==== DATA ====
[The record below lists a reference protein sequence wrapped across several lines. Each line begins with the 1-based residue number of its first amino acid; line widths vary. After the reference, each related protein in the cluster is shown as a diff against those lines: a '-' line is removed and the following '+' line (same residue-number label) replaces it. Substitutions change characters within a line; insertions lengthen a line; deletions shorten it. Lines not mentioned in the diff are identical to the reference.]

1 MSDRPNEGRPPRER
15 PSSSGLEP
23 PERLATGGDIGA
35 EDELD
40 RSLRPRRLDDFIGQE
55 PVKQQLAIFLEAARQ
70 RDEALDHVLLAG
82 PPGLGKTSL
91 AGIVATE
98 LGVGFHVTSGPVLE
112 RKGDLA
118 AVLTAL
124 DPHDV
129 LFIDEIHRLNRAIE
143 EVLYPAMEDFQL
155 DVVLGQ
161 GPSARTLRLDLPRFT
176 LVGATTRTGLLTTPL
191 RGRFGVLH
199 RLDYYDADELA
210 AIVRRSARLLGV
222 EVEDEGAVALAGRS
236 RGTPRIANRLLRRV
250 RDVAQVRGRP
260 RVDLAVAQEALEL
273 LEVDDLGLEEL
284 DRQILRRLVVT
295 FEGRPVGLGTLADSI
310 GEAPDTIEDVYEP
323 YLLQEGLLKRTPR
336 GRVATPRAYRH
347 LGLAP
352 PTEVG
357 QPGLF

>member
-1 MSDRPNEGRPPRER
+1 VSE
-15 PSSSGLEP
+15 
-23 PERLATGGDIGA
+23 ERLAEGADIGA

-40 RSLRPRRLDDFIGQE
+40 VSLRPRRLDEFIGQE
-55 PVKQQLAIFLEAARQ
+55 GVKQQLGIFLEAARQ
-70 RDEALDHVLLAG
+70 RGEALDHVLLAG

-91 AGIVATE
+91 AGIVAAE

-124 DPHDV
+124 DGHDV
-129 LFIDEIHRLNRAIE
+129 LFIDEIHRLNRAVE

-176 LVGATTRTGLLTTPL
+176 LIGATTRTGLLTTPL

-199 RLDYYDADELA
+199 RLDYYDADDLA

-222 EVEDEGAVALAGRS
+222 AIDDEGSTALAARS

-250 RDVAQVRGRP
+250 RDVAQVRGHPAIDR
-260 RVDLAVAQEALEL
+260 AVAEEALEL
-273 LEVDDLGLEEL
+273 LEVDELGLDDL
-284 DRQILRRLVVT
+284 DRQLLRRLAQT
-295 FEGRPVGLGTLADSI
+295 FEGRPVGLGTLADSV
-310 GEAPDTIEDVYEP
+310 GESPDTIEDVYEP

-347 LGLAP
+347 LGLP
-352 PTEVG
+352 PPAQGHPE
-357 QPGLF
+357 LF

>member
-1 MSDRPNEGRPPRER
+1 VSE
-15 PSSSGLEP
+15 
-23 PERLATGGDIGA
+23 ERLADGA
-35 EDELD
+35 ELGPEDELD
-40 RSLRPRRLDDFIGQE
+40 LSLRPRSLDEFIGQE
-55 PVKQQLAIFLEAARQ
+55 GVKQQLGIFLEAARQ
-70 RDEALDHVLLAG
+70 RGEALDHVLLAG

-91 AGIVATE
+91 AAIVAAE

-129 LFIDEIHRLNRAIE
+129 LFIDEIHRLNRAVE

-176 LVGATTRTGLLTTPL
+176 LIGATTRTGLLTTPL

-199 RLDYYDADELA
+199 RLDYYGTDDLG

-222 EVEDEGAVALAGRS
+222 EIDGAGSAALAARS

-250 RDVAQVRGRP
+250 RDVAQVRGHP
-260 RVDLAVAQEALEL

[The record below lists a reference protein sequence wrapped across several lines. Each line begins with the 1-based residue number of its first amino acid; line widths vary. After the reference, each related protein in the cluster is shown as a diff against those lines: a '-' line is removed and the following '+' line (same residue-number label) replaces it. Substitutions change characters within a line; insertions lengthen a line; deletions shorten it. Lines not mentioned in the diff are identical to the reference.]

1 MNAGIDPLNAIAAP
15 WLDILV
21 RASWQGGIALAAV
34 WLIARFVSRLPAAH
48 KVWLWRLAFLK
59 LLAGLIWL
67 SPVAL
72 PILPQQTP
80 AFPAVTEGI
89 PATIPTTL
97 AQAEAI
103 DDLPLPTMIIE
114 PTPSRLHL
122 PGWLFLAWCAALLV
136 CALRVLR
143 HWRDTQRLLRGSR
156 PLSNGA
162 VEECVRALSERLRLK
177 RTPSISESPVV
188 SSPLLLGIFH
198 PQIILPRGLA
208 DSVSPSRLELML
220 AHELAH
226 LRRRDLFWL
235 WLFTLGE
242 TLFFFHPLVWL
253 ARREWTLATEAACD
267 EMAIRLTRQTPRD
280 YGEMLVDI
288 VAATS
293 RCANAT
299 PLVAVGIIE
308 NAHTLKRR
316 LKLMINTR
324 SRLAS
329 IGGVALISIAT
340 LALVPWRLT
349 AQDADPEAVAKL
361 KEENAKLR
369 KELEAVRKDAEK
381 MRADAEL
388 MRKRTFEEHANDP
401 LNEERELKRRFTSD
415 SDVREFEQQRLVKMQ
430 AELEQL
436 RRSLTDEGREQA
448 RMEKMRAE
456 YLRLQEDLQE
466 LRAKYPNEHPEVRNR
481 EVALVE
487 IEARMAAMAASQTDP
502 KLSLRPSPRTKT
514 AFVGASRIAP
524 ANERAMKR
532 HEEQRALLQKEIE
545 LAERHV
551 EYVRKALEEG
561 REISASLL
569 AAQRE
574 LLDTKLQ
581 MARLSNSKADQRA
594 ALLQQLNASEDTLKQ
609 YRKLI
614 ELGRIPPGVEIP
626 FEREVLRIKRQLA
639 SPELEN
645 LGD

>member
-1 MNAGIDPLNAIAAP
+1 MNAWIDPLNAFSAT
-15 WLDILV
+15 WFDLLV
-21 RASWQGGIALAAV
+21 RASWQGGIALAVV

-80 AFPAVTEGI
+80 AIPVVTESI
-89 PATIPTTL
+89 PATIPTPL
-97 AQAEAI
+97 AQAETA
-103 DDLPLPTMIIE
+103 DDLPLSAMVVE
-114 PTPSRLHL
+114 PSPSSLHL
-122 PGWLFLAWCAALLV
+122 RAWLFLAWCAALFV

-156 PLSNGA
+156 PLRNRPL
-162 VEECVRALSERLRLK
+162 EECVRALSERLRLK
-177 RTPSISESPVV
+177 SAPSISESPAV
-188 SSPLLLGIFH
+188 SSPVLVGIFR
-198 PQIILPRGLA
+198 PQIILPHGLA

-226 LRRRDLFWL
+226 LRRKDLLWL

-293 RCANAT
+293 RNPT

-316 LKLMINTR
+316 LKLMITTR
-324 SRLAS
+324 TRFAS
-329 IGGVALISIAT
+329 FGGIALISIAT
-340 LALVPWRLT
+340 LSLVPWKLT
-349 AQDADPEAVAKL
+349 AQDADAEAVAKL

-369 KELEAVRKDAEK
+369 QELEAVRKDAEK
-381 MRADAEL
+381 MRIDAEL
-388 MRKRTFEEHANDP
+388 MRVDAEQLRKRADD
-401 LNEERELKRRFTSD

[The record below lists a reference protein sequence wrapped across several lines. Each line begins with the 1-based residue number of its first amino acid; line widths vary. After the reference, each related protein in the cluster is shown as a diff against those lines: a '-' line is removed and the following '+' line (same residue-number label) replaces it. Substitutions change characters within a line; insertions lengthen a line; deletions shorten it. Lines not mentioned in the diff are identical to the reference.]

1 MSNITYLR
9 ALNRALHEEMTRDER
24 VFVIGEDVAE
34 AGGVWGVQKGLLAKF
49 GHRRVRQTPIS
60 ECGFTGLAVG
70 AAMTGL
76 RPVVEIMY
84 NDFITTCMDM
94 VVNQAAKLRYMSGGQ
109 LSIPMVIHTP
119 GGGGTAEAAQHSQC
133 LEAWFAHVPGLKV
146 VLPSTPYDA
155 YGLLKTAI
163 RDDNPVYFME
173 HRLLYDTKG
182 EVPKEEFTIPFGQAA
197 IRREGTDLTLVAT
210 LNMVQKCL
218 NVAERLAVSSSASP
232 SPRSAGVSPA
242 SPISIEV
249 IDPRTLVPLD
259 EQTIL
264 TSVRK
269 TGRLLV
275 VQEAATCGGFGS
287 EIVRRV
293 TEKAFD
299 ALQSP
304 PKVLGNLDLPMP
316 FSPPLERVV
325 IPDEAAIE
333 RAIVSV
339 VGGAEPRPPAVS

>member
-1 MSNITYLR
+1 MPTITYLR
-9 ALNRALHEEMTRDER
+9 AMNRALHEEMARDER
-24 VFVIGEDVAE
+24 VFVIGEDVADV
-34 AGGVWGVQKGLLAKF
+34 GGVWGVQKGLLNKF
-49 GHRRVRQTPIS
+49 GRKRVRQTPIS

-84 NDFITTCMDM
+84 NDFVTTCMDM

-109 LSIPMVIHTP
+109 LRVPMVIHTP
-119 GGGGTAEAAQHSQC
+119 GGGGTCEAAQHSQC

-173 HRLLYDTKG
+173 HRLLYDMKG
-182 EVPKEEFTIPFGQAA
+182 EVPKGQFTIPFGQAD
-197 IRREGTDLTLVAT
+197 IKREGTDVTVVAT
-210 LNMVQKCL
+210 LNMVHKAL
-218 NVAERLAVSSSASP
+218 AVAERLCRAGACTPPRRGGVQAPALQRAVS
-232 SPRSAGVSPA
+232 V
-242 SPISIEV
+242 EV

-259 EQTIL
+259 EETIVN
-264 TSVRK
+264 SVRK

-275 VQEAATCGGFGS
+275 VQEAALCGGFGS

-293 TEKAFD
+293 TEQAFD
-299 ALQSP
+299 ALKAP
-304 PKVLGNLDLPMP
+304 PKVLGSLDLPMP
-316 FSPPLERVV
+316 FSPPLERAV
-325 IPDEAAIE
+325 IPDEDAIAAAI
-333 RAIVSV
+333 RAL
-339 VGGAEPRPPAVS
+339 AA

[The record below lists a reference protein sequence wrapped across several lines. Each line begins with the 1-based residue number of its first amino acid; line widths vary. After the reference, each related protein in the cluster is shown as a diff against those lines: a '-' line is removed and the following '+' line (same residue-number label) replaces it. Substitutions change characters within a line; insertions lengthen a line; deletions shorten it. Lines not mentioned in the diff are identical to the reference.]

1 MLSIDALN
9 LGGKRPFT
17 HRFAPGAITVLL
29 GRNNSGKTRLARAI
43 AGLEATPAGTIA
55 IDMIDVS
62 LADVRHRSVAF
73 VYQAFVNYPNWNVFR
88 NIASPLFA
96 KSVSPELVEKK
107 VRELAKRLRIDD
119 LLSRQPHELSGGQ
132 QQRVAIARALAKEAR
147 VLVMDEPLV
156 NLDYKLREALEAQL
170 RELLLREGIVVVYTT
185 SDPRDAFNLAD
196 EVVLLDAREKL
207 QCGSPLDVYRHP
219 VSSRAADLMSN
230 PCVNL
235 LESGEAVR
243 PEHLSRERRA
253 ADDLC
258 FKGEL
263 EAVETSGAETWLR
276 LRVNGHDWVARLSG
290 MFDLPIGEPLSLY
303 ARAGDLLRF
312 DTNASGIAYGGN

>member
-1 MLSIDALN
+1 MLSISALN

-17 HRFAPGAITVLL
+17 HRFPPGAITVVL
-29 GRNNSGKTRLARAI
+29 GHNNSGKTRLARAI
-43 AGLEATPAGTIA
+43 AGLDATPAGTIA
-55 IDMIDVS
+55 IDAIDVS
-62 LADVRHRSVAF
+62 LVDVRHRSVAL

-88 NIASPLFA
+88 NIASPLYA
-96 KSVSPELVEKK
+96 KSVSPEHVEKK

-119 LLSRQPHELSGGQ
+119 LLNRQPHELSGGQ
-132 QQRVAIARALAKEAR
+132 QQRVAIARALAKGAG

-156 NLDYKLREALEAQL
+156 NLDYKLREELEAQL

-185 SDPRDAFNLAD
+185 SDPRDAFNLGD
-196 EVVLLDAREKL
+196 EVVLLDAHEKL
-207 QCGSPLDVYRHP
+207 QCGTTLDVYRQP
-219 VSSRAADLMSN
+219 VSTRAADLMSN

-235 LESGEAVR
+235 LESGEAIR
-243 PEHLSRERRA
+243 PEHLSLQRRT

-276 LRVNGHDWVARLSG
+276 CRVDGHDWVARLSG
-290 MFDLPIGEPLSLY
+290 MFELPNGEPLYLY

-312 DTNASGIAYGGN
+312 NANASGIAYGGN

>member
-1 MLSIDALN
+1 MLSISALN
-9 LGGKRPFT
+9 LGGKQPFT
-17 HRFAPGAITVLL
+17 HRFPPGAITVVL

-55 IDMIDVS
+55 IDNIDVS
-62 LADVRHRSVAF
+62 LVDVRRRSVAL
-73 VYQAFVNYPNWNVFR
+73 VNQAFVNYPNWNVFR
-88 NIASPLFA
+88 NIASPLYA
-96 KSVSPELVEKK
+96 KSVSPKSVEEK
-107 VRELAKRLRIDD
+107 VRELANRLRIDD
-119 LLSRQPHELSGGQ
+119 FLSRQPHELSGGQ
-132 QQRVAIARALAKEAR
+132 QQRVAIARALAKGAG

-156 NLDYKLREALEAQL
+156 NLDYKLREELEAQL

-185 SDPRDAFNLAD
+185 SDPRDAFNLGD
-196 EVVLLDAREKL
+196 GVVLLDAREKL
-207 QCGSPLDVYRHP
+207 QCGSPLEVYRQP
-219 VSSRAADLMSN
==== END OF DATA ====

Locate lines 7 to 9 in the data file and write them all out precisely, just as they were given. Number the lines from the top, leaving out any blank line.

55 PVKQQLAIFLEAARQ
70 RDEALDHVLLAG
82 PPGLGKTSL